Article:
Psychology Colloquium - Jonathan Jong (2 September 2011)
|Psychology | Psychology Research | Colloquia Program|
Foxhole atheism, revisited: The incorrigible religiosity of being
Mr Jonathan Jong, Department of Psychology, University of Otago
Lecture Hall D350 (Coffs Harbour campus)
|About the colloquium:|
Religion is cross-culturally and historically ubiquitous. The belief in supernatural agents - gods, demons, angels, souls, spirits, and their ilk - seems to be a universal feature of human social cognition.
Indeed, recent research suggests that such concepts are natural outputs of adaptive social cognitive mechanisms. However, these cognitive theories do not explain the costly devotion associated with religious beliefs. Whereas many functional and motivational theories have been proposed, the notion that religious beliefs are driven by existential anxieties recurs across the history of ideas.
In this talk, we shall see how death-related affect and cognition reveals the incorrigible - even promiscuous - religiosity that possesses us all.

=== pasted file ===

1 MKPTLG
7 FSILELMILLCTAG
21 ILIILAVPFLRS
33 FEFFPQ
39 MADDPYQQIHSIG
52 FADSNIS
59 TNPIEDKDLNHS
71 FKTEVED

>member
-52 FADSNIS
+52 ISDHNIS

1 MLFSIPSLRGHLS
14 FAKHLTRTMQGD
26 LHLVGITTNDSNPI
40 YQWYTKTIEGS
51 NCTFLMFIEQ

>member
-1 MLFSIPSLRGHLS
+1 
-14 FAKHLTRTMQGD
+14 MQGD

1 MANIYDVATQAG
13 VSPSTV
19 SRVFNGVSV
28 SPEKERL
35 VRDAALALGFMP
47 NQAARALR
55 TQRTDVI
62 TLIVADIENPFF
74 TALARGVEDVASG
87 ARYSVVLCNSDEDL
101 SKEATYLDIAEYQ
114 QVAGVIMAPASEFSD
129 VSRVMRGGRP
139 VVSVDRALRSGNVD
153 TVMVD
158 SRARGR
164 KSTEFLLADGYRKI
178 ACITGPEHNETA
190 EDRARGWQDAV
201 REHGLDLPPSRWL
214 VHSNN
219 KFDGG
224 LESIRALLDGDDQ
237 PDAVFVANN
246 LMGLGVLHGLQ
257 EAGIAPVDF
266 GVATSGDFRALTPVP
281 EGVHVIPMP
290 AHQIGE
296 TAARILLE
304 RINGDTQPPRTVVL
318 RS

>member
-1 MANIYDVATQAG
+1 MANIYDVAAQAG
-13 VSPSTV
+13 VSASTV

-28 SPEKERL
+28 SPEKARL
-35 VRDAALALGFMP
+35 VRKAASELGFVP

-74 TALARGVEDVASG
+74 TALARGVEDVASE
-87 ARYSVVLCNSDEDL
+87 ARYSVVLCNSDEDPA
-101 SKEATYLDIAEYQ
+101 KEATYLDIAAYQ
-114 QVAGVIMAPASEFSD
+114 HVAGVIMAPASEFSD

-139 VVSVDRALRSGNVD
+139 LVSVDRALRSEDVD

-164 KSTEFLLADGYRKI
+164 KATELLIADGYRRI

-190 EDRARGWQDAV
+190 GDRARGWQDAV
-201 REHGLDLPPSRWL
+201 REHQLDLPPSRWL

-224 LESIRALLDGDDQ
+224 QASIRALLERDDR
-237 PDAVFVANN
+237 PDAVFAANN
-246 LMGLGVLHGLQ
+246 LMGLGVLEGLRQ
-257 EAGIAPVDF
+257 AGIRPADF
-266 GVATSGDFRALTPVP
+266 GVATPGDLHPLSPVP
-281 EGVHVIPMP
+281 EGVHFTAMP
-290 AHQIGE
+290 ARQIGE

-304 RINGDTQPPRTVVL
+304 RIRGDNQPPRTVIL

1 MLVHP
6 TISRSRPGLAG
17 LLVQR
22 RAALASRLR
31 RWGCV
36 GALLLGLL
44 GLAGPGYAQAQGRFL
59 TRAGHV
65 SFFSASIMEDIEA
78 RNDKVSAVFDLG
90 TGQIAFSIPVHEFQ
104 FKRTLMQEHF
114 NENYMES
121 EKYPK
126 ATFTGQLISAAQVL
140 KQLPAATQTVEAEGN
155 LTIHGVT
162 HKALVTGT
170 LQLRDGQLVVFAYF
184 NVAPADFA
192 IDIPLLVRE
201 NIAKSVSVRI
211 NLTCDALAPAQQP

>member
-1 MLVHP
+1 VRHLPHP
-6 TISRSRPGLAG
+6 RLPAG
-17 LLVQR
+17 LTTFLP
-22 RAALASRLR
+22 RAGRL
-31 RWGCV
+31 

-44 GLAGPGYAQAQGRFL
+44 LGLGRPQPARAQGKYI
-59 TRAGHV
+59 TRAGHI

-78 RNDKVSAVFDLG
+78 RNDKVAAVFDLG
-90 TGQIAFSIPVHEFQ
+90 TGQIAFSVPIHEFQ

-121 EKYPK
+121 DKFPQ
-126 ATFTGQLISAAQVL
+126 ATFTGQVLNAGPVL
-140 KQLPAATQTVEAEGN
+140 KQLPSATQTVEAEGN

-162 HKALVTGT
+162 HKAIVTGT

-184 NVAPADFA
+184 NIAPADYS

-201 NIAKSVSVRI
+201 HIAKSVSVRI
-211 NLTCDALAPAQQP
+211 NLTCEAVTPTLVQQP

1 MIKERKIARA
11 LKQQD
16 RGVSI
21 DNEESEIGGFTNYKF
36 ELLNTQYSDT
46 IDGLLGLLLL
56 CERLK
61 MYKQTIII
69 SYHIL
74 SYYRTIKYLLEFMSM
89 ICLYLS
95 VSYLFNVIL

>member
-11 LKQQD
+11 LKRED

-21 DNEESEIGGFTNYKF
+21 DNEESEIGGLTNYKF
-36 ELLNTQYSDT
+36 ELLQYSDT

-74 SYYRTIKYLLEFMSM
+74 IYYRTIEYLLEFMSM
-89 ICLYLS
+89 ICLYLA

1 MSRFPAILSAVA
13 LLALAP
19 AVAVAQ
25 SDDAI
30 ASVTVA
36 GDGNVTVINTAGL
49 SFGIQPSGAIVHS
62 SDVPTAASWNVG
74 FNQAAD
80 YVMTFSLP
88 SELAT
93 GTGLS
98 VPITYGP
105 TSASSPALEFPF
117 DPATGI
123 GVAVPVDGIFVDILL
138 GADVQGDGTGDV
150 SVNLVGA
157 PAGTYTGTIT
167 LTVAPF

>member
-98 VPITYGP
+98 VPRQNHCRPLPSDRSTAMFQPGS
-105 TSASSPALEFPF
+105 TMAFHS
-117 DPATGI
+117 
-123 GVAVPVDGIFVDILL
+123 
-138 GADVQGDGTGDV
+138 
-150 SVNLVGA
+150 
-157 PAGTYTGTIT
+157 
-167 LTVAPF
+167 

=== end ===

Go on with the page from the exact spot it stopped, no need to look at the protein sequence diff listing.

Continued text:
|About the speaker:|
Jonathan Jong is a PhD. candidate at the University of Otago, New Zealand, where he also obtained his BSc(Hons) in 2007.
His doctoral research is in the cognitive science of religion and the philosophy of religion, looking specifically at the role of existential anxiety in religious belief and at the philosophical/theological implications of the naturalistic science of religion.
His other research interests include the role of anthropomorphism in religious belief, the evolutionary psychology of religion more broadly, Terror Management Theory, the use (and abuses) of psychometric scales and implicit measures, and epistemology as it relates to science and religion.
Updated: 29 October 2012